'
Fig. 4 is a longitudinal elevation ofa portion
of my cell to an enlarged scale, partly in section,
,
.
clearly illustrated in Figs. 4.- to 8. The side walls
showing one of the cathodic electrodes and sup- ' 35 or active faces IQ of adjacent cathodic electrodes
porting structure within it, which is not in
section.
Fig. 5 is a cross sectional elevation of one of
the cathodic electrodes of myrcell along the line
are joined at their butt ends by walls 2d, which
are preferably arcuate, thus presenting in plan
view the appearance of ?llets, as illustrated. in
Fig. 1.
Walls ‘24 are spaced from walls 5, leav
d-d of Fig. 4, the inner supporting structure 40 ing corridors Ill between, ‘for the reception of
liquid and. gaseous ‘products issuing from the
being likewise in section. The scale of vertical
open butt ends of the» cathodic electrodes. Cor
ridors Iii are closed at top and bottom by walls
25, which are scallopedto ?t the?llets formed by
sions is somewhat exaggerated, in order to show
walls
24. The outer edges of walls 25 are con
45
the details more clearly.
.
ductively affixed to the inner faces of walls 5,
dimensions in Fig. 5 is the same as that of Fig. 4,
but the‘ scale of some of the horizontal dimen
Fig. 6 is a sectional detail of a modi?ed form of
a portion of the inner supporting structure, to
?ush with their upper and lower edges, along
seams 26, preferably by welding. The current
the scale of Fig. 5. '
‘
?ow from walls 5 to the active faces of the ca
Fig. 7 is a sectional detail of a portion of the 50 thodic electrodes is therefore inward and edge
inner ‘supporting structure, illustrating a modi
?ed method of assembling the same and a?ixing
it in position, to the scale of Figs. 1 to 3.
Fig. 8 is a ‘sectional detail of one of thecathodic ‘
electrodes in plan, to the scale of Fig. 1, showing
wise ‘through walls 25, thence edgewise through
walls 24‘ and thence inward and edgewise through
active faces 19 of the cathodic electrodes. The
vertical wires of the active faces, indicated by the,
corrugated lines in Figs. 5 and 6, form closed ?at
2,409,912
'
' "
,1“ 1".“ T
14"»?
4
3
at l8 in the ?gures. They are preferably formed
with corrugations, the corrugations having an
amplitude sui?cient to support the foraminous
walls L‘) (Fig. 5) of the cathodic electrodes
against collapse. These corrugations may ex
tend horizontally, or longitudinally with respect
to the greatest dimension of the cathodic elec
trodes, as illustrated in Figs. 3 to '7. In that form
tened loops. These vertical Wires receive current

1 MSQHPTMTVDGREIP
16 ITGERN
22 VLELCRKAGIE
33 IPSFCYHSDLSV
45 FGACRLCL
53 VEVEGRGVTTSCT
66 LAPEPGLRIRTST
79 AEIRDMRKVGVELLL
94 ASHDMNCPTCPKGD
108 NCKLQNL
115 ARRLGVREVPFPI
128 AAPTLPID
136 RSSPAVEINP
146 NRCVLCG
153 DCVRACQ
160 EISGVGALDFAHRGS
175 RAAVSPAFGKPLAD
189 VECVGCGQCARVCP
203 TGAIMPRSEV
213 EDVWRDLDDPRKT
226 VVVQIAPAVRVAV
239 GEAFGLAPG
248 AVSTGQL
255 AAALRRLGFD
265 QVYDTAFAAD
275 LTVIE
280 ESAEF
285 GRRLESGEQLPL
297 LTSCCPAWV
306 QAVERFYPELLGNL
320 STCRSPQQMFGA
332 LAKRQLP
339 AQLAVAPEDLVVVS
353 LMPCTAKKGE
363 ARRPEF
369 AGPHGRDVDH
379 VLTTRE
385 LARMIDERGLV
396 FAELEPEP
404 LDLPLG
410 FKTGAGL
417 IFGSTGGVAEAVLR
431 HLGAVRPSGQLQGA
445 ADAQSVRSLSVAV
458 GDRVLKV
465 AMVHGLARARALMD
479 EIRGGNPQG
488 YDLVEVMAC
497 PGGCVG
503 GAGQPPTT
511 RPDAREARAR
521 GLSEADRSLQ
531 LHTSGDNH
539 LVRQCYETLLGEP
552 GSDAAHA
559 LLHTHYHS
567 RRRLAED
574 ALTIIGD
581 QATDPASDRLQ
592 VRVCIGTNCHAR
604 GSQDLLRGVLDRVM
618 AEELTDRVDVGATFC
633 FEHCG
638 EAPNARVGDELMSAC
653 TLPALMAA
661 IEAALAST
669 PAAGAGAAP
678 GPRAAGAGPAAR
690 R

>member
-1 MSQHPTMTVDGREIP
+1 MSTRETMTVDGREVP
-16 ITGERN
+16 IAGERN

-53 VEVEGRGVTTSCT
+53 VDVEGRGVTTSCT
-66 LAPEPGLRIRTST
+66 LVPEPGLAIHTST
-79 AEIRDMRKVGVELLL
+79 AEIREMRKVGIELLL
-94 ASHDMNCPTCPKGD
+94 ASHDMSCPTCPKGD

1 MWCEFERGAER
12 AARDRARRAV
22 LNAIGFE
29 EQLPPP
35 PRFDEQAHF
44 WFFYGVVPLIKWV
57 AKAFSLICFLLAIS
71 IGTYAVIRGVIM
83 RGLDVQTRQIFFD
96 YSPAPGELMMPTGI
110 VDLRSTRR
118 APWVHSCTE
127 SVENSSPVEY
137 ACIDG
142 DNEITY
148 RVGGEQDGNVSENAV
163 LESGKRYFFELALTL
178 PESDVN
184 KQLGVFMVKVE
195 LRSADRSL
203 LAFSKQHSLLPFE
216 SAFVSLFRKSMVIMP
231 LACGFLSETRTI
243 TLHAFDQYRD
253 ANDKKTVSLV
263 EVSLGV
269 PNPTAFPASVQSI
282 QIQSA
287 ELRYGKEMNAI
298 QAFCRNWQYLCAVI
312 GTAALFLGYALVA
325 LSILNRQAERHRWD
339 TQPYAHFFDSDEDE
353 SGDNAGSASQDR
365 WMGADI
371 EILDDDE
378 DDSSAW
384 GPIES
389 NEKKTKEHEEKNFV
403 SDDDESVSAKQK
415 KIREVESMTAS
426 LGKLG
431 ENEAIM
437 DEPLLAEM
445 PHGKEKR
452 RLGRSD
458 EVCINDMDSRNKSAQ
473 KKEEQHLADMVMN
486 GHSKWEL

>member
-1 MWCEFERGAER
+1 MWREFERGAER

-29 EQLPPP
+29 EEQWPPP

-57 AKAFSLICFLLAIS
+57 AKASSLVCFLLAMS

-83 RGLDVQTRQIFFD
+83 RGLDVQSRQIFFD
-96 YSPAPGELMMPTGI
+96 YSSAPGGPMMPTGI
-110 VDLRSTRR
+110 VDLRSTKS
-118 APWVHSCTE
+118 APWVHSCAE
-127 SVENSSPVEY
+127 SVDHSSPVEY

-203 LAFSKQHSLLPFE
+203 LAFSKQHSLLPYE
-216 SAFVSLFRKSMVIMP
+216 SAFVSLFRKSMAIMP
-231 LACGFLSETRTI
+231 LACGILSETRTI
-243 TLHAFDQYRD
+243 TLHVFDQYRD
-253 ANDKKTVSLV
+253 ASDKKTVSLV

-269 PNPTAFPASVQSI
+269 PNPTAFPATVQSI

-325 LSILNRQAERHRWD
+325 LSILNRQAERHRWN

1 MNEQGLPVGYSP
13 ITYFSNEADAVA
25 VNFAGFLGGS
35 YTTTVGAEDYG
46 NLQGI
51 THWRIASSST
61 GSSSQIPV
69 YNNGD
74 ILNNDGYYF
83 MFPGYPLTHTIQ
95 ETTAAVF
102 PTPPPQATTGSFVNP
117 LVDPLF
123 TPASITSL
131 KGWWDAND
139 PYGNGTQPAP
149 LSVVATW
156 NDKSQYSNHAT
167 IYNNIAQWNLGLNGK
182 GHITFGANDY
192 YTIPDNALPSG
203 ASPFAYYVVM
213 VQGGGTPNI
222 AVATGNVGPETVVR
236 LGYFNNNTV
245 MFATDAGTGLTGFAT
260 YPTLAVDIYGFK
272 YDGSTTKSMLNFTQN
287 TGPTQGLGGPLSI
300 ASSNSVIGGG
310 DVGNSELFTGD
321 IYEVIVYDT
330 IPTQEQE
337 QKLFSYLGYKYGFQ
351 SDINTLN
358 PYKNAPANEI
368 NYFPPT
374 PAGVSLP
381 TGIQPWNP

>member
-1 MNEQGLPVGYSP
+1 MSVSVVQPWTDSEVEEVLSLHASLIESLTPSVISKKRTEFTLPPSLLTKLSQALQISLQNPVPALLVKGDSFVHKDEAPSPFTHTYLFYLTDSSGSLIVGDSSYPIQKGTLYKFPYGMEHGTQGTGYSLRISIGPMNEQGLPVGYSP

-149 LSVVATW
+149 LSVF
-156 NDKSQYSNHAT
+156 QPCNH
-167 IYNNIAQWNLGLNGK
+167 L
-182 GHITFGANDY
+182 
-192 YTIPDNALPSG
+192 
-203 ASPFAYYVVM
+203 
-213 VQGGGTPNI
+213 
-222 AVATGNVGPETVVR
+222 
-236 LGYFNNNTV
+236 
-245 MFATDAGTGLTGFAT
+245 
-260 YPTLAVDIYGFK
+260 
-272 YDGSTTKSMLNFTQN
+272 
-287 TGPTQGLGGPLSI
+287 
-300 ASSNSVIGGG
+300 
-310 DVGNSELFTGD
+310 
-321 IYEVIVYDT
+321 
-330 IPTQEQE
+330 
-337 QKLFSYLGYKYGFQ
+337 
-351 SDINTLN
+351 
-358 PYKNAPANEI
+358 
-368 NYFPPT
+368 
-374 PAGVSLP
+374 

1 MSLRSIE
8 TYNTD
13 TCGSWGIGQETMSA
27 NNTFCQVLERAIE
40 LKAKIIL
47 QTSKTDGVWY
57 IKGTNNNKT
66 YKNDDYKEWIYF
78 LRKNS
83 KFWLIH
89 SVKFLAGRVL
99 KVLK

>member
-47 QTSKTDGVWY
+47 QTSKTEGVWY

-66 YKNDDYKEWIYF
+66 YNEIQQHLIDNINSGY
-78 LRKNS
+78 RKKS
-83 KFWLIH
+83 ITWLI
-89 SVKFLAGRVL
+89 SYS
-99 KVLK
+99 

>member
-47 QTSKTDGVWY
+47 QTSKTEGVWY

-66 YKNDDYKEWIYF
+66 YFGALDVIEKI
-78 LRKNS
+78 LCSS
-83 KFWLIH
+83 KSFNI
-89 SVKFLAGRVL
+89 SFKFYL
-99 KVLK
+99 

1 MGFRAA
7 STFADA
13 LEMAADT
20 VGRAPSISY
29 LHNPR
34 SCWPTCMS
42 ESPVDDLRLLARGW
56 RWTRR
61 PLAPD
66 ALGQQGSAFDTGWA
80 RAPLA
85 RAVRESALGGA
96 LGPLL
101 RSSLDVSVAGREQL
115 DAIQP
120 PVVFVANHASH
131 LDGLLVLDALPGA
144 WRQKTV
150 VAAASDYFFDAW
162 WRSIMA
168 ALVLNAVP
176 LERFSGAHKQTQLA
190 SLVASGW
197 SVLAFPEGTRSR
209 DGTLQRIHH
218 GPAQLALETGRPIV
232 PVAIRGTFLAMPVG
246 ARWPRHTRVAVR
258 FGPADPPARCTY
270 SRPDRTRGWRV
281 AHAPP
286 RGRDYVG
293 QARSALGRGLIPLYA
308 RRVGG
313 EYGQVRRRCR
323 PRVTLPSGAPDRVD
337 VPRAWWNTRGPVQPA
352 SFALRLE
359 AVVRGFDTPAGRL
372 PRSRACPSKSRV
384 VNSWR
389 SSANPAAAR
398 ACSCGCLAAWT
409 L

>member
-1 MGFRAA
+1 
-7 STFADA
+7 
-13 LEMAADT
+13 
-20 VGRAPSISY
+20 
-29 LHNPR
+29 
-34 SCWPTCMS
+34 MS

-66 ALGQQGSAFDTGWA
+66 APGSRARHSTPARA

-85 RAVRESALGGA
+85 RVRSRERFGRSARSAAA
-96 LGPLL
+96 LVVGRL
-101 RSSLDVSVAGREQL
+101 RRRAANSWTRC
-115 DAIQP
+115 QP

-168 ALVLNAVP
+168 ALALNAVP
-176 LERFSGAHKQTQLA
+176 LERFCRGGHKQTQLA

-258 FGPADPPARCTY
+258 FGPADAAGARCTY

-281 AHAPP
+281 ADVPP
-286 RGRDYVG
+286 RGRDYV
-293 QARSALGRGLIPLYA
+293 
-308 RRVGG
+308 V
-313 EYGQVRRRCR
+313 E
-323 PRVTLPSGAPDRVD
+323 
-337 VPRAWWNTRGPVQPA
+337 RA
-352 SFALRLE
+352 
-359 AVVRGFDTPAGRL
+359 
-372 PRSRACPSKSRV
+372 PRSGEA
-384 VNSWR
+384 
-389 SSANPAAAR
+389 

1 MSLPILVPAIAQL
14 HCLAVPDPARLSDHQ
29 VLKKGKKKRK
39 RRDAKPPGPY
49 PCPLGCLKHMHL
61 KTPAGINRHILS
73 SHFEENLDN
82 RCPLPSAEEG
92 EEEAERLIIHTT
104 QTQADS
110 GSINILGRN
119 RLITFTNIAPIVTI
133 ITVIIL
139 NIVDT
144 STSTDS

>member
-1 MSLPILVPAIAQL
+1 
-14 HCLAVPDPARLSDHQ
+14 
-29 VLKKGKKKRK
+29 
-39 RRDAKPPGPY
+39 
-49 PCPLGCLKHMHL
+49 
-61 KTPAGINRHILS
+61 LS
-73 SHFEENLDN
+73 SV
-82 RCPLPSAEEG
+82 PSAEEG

from the horizontal wires of the active faces, in
dicated by the dots in Figs. 5 and 6, by pressure
contact therewith. These horizontal wires most
ly receive current in the same way, i. e., by pres
sure contact from the vertical wires of walls 24,
which are conductively connected tohorizontal
wires in walls 25, preferably by welding. Hence
a large proportion of the wires constituting the
the plate permits of a more rigid connection with
the walls of the retaining structure and is more
active faces of the cathodic electrodes receive
current through a considerable length of inter
vening or intermediate wire made up of two or
resistant to bending in a direction transverse to
three separate sections electrically connected by
the cathodic electrodes. One of these corru
gated plates is illustrated in side elevation in Fig.
pressure contact only.
4 and in‘ cross section'in Fig. 5.
There is an appreciable
The liquid and V
voltage drop in these wires and contacts, and it 15 gaseous cathodic products of electrolysis may
is desirable to minimize this drop.
. c
'?nd their. way along the corrugations to corridor
. .
Surmounting the cathode assembly, conform~
ing therewith and resting upon enclosing walls 5,
. I0 and thence to e?luent pipe I I or hydrogen pipe
is the chlorine gas collecting cover or cell top {8,
which may be of concrete as shown. The joints
amplitude of the corrugations is shown as slight
ly less than the distance between the foraminous
I5 respectively. However, in Figs. 1 to '7 the
20
walls IQ of the cathodic electrodes, providing
clearance through which the hydrogen mayri'se
directly to the upper part of the cathodic elec’-‘
trode, whence it may ?nd its way'to corridor ID.
me July 23, 1940. Brine is fed into the interior 25 The upward flow of hydrogen may, if desired, be
facilitated by perforating the 'sheet metal of